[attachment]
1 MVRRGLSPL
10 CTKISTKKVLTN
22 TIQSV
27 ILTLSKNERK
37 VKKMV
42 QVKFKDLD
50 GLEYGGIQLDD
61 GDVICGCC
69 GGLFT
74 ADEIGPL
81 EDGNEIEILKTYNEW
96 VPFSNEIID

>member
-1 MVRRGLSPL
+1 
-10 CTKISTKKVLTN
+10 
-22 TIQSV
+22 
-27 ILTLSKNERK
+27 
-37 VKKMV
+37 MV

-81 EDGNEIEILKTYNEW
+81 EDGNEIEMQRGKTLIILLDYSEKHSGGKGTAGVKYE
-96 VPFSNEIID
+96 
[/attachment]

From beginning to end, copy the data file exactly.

1 MVRRGLSPL
10 CTKISTKKVLTN
22 TIQSV
27 ILTLSKNERK
37 VKKMV
42 QVKFKDLD
50 GLEYGGIQLDD
61 GDVICGCC
69 GGLFT
74 ADEIGPL
81 EDGNEIEILKTYNEW
96 VPFSNEIID

>member
-1 MVRRGLSPL
+1 
-10 CTKISTKKVLTN
+10 
-22 TIQSV
+22 
-27 ILTLSKNERK
+27 
-37 VKKMV
+37 MV

-81 EDGNEIEILKTYNEW
+81 EDGNEIEMQRGKTLIILLDYSEKHSGGKGTAGVKYE
-96 VPFSNEIID
+96 